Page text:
Full Text from Dr. Berman's Book

Chapter 14


(Tummy Tuck)

While liposuction can remove unwanted fat cells, if there is considerable laxity of the abdominal muscles and excessive skin, particularly following childbirth or very large weight loss from other reasons, then an abdominoplasty (so called, tummy tuck) might be more beneficial.

During childbirth or large weight gains, the abdominal muscles are often stretched to such a point that they never regain their pre-birth tightness. This condition is referred to as diastasis recti. With weak abdominal muscles, the intestines tend to push forward. This can put a considerable strain on the spine causing a fair amount of back pain. It may even cause some difficulty with bowel movements. The skin, during pregnancy, actually grows. (This concept has actually helped promote the idea of skin expansion in plastic surgery.) Unfortunately, when the skin is so abundant following childbirth or large weight gains, liposuction alone can not account for adequate shrinkage. The excess apron of skin and fat needs to be surgically removed.

In order to achieve a flatter, tighter abdomen without the excess skin an abdominoplasty (tummy tuck) is performed. It is generally an out-patient procedure done in the office surgical suite, but under certain circumstances can be done in the hospital with an overnight stay. The procedure is generally performed under general anesthesia, but in select cases it can be performed under intravenous sedation and local anesthesia (usually smaller, thinner individuals). The 2 - 4 hour procedure involves elevating (separating) the skin and fat from the underlying abdominal muscles. The belly button (umbilicus) is cut out from the skin and left connected to the deep tissues from which it originated. The muscles are then tightened, making the waist more narrow and restoring their pre-stretched out position. The excess skin and fat are excised and the new flap is sutured to the bikini line incision site. A hole is made where the belly button lies under the flap, and then it is reconnected to its new site.

Drains are often used and removed within 3 - 7 days. The sutures are usually removed after one week. Walking (ambulating) is allowed and encouraged immediately, even if you need to walk somewhat bent over to minimize tension on the wound closure. In fact, walking is the most important thing in preventing the worse complication of abdominoplasty - pulmonary embolism from a clotted (thrombotic) leg vein. In the "old days", we would confine the patient to bed for 48 hours. I'm not sure this helped the wound as much as it increased the risk of thrombosis. Infection is a possible complication, yet fortunately quite rare. The biggest risk of infection is probably from bacterial contamination up through the drain site. This can be minimized by keeping the drain sites clean and covered with antibiotic ointment. Poor healing of the scar is another risk. The scar usually starts healing promptly with typical redness which ultimately fades over time (one year). In rare circumstances, if there is compromise to the blood flow within the skin (flap), the tissue around the scar can breakdown, resulting in a dehiscent wound (the tissues die and the wound separates). Such a problem requires conservative care and patience until it heals. There can also be some contour irregularities that might require further treatment or perhaps a little liposuction.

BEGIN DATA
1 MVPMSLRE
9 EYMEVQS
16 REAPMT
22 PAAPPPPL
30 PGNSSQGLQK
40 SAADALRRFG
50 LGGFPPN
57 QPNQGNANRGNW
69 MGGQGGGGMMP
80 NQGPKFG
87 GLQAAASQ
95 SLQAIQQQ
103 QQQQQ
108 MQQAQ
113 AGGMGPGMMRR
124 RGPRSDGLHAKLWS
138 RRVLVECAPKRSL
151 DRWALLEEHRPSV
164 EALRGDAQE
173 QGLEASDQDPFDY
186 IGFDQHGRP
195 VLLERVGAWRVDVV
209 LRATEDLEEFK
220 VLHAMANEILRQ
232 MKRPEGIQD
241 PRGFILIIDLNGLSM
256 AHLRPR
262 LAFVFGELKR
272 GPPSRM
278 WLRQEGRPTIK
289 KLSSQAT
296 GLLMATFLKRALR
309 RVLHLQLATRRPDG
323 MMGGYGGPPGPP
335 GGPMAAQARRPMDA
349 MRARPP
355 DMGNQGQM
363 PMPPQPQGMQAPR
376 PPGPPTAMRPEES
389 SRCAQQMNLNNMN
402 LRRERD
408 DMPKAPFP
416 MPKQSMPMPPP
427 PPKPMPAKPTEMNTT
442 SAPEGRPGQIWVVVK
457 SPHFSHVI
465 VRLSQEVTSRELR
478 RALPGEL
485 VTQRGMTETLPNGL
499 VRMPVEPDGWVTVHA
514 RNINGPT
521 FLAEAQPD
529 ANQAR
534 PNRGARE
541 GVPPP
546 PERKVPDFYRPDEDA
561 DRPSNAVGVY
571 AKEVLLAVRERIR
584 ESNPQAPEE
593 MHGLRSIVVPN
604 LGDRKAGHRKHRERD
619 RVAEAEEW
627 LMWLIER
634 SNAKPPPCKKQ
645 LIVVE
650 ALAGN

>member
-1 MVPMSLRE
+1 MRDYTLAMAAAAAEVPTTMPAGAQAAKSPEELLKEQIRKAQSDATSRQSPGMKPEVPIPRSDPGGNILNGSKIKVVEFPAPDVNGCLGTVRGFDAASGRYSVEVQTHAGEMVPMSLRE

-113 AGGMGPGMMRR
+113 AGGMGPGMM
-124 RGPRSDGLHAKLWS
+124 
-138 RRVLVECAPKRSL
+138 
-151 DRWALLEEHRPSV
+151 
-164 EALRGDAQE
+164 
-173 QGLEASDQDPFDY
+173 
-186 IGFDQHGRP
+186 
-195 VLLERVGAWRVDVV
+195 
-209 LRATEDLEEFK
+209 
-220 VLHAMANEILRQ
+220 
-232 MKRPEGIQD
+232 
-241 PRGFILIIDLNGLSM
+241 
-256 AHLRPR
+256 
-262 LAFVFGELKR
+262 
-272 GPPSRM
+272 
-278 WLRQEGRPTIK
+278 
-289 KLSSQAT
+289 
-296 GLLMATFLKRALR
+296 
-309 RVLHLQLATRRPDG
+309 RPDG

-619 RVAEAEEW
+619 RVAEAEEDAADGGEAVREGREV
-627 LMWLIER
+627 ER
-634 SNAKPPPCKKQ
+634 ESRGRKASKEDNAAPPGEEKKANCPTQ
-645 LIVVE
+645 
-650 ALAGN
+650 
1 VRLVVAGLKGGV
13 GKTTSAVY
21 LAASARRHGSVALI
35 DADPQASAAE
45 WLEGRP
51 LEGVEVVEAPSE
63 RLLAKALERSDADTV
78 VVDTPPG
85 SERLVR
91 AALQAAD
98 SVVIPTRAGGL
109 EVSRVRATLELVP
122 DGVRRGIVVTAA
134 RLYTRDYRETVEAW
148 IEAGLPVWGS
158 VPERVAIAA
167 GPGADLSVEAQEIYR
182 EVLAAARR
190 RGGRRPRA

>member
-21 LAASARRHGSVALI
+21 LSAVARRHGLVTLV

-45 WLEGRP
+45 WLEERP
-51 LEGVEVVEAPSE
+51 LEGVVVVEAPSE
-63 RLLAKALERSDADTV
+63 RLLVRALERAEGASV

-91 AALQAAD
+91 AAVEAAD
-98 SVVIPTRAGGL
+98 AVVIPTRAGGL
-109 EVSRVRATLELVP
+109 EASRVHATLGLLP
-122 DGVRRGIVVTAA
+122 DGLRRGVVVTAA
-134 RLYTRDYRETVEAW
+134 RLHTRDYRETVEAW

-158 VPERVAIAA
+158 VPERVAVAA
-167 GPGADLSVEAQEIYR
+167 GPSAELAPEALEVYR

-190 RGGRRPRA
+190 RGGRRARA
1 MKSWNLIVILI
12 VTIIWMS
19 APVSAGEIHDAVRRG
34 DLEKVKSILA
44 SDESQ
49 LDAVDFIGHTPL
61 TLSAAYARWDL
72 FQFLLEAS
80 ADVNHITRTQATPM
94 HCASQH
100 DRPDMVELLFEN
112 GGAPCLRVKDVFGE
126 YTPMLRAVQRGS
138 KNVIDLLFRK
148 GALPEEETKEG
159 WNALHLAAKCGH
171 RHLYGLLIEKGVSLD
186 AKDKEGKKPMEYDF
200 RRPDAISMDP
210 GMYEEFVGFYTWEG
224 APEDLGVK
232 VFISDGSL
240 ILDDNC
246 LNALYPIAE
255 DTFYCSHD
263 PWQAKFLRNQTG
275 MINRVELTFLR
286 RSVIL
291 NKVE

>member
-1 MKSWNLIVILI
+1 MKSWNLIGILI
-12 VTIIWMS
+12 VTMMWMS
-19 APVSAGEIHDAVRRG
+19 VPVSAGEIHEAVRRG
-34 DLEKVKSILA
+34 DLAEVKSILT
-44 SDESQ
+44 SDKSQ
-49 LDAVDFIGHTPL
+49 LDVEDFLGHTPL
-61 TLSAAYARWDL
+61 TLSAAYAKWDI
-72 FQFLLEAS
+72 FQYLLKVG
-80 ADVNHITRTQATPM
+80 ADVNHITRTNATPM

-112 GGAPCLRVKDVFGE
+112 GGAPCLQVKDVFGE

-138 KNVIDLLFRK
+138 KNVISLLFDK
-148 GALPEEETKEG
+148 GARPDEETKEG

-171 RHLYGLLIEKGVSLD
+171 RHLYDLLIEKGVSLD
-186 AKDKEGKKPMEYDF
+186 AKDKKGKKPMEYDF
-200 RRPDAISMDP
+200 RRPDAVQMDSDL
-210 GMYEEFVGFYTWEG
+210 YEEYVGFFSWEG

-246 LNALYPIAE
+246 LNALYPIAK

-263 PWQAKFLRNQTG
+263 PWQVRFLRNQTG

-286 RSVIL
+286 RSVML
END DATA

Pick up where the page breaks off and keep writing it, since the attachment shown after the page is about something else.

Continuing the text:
A patient with a large apron of skin and fat draping over the pubic area. She also has lax abdominal muscles and an old scar from gall bladder surgery requiring special care. Following abdominoplasty the patient has an improved abdominal contour.

Sometimes patients need to be treated in stages. This patient first underwent liposuction around the abdomen and thighs. Following an adequate time for healing, she then underwent an abdominoplasty as well as a breast lift procedure. Improving her contours did a lot for her self-esteem and general happiness.

This young patient had multiple pregnancies, two through caesarean approach, and she also had two previous operations to repair a ventral hernia. She underwent an abdominoplasty. At the time of surgery, she had a large ventral hernia which was repaired definitively. So in this case, the patient has improved both a cosmetic and a functional problem.

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